Archive for August, 2011

Customer Concentration

Friday, August 19th, 2011

Pretend there are two companies with identical financial statements. We’ll call them Company A and Company B. Both have been in business the same amount of time, and they are both in the same industry. They are even located in the same city. Yet one will likely sell for at least 20% more than the other.

Why is this? Company A has 15% of its business with a single customer and 10% with another single customer. Company B has no single customer that accounts for more than 3% of total business. No matter how wonderful those two big customers of Company A may be, that level of customer concentration negatively impacts the value of the company.

Buyers are very skittish about buying a business with significant customer concentration issues. They won’t be convinced by assurances that the large customers(s) will not go elsewhere. The fear: if I lose a customer that accounts for 15% or even 10% of total business, the business I just bought will suffer significantly. It could even put my business in sever danger. Even if they retain those large customers, the reality is those customers have a great deal of power over Company A. Suppose the 15% customer decides to pay in 60 days instead of 30. What does the new owner do about it?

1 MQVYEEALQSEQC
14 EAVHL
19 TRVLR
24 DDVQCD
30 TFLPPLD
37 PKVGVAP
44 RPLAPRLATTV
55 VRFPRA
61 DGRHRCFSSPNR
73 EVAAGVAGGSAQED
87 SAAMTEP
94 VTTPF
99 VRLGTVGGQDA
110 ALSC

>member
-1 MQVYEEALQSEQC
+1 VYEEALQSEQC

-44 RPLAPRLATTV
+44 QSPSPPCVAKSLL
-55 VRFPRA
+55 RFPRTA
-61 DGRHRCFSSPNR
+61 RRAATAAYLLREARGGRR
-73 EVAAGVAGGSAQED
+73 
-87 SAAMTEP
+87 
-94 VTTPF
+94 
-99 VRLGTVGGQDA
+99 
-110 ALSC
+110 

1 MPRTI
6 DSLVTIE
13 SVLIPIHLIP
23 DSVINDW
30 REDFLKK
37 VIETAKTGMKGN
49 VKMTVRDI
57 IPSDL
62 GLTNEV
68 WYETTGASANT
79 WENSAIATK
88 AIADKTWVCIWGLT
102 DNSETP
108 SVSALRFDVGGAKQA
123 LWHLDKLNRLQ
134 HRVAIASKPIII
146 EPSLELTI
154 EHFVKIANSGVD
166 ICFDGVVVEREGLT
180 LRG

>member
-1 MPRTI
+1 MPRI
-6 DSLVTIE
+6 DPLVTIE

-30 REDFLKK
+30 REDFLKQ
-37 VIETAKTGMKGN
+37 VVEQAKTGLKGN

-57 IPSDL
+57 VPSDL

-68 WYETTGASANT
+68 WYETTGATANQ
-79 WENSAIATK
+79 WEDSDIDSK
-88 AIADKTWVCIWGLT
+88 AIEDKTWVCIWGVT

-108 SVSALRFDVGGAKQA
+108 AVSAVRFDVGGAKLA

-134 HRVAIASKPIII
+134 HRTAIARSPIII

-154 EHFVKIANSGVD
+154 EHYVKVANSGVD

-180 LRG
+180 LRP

Buyers will, with some justification, discount the worth of very large customers when computing their view of business value.

S&P Downgrades US Debt, How does this impact the value fo my business?

Monday, August 8th, 2011

Well, since US debt has never been downgraded before, we don’t know. However, it’s very possible that it will make credit more expensive and harder to come by. Since most business acquisitions involve, some amount of borrowing, it may negatively impact the value and salability of your company.

On the bright side: more people are looking for investment alternatives. Stocks, bonds, and cash are all doing poorly now. Some people will reason it’s better to invest in buying a going business than in more traditional investments.